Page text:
Atkinson’s overview and use of contrasting quotes from various figures in Mother Jones set the stage for the drama that unfolds over the remaining fifteen chapters, the wins and losses in the struggle between employers and employees. While the book might well have been intended for an adult audience, it is of importance to young readers for its portrayal of Jones as a fearless, compassionate union worker who demanded fair treatment for all workers, young and old; for its sense of American history and the story of American labor; and for its evocative scenes of conflict between police and ordinary working people demanding their rights. Atkinson clearly sympathizes with Jones and her union associates; she has little but scorn for the exploitative Rockefellers of the nineteenth century United States, whose companies denied workers the right to assembly, forced children to work long hours under dreadful conditions, and generally brutalized the working population into submission until trade unions became powerful agents of social and economic change.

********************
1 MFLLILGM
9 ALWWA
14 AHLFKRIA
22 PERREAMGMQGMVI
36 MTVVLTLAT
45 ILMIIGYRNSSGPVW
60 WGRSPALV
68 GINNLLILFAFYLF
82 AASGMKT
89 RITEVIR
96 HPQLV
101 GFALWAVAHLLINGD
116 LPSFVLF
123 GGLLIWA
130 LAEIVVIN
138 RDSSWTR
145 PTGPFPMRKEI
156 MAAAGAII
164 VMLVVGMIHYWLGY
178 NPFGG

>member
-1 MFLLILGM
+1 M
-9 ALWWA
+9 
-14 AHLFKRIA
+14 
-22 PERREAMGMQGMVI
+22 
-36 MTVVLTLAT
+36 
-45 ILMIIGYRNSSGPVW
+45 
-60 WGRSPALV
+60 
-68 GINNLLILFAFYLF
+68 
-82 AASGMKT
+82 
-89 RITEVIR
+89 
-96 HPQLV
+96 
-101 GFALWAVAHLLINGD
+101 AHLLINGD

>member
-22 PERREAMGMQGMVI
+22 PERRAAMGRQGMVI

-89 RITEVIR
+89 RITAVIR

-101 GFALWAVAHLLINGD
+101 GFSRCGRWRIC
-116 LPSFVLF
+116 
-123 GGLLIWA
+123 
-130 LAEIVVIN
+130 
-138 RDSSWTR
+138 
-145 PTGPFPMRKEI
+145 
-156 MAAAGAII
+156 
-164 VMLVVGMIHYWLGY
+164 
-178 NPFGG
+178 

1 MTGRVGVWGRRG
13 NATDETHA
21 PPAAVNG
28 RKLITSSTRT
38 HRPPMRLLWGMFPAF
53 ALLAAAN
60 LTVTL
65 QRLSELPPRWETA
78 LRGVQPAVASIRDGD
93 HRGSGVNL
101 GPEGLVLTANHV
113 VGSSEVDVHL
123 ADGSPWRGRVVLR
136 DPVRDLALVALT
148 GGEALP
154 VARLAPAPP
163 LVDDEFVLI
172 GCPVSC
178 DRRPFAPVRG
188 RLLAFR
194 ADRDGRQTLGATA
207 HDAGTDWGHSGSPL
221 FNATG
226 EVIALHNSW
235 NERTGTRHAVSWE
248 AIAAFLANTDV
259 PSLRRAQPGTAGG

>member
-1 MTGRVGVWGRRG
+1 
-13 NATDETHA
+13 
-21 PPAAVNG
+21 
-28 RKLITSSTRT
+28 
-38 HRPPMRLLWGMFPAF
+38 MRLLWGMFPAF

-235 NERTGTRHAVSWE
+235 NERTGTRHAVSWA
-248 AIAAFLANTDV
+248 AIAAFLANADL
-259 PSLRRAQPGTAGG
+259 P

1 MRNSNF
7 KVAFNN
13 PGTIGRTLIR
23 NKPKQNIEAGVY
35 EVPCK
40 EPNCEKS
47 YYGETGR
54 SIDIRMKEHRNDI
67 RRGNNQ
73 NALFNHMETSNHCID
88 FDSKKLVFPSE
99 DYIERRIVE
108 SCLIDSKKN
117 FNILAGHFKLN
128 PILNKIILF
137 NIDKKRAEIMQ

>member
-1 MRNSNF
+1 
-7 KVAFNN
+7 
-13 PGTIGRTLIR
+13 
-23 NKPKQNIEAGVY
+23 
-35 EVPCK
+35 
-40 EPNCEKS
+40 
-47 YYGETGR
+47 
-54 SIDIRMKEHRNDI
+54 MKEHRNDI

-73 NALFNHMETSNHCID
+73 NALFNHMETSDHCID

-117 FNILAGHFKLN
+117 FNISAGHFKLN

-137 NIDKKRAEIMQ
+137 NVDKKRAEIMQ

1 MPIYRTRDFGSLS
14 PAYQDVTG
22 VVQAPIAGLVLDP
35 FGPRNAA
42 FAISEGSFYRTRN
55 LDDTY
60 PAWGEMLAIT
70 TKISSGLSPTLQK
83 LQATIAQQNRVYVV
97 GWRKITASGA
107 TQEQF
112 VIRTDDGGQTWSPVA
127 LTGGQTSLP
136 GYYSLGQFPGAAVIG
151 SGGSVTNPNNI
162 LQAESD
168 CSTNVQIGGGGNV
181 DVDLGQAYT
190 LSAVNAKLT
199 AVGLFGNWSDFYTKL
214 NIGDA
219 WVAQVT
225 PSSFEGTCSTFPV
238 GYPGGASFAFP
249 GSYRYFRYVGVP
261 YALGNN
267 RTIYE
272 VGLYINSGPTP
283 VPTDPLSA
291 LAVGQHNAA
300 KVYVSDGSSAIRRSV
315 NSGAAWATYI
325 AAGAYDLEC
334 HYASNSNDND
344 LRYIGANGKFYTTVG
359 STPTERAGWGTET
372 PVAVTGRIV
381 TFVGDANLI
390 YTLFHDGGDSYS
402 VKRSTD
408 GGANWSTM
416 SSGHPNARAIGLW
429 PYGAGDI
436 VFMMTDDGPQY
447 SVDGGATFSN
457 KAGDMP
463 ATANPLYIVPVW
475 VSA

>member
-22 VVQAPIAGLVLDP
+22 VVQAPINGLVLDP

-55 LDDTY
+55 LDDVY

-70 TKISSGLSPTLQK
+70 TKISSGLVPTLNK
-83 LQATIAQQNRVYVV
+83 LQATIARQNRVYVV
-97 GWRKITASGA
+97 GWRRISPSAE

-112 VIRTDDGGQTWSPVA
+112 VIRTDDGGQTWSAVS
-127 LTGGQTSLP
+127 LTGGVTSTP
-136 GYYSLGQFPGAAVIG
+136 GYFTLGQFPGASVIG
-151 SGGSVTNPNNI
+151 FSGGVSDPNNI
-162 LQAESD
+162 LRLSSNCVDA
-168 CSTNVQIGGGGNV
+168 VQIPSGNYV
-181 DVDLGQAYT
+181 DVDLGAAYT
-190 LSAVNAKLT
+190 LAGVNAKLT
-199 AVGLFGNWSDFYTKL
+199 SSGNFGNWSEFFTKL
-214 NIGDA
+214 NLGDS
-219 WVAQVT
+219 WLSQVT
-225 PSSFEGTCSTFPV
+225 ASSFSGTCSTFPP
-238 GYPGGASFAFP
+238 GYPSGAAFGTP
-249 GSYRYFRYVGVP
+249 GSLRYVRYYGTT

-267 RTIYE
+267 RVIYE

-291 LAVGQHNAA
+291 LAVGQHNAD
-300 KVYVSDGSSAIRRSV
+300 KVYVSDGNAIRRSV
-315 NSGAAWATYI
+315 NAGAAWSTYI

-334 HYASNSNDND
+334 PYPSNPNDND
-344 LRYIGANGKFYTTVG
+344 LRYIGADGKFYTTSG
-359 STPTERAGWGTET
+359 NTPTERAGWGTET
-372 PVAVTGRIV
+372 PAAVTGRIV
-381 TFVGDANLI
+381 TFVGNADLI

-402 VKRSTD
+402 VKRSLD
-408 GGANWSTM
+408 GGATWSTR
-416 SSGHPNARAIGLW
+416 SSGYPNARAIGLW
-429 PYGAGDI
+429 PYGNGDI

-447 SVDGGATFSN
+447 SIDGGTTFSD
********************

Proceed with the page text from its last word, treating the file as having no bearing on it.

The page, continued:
Atkinson’s narrative shows Jones’s organization of the rights of working children and the apathy of successive American governments to the issue of child labor. In a chapter entitled “The Children,” the reader learns not only about the plight of working children in the Kensington textile mills in Philadelphia but also about President Theodore Roosevelt’s response to Jones and the several hundred striking children from the textile mills who, in 1903, had marched from Kensington, Philadelphia, to see him at his “Long Island summer mansion.” Consistently refusing Jones’s requests for an audience,...
(The entire section is 684 words.)
Atkinson’s book is a fascinating study of the life of a powerful woman union organizer and her role within the context of American history. As such, its value for young readers is great. Mother Jones provides a strong role model for young girls and presents a powerful indictment of corporate owners in their treatment of their workers and families. The book’s illustrations are a graphic but equally absorbing pictorial account of the history of trade union development. The text would serve as a valuable educational tool not only for students of history and sociology but for students of rhetoric as well. Atkinson’s unsentimental approach to her subject shows readers how a writer’s sympathy can be conveyed convincingly through argument and information, thus leaving the young reader to decide who won or lost in the historical struggle for worker rights.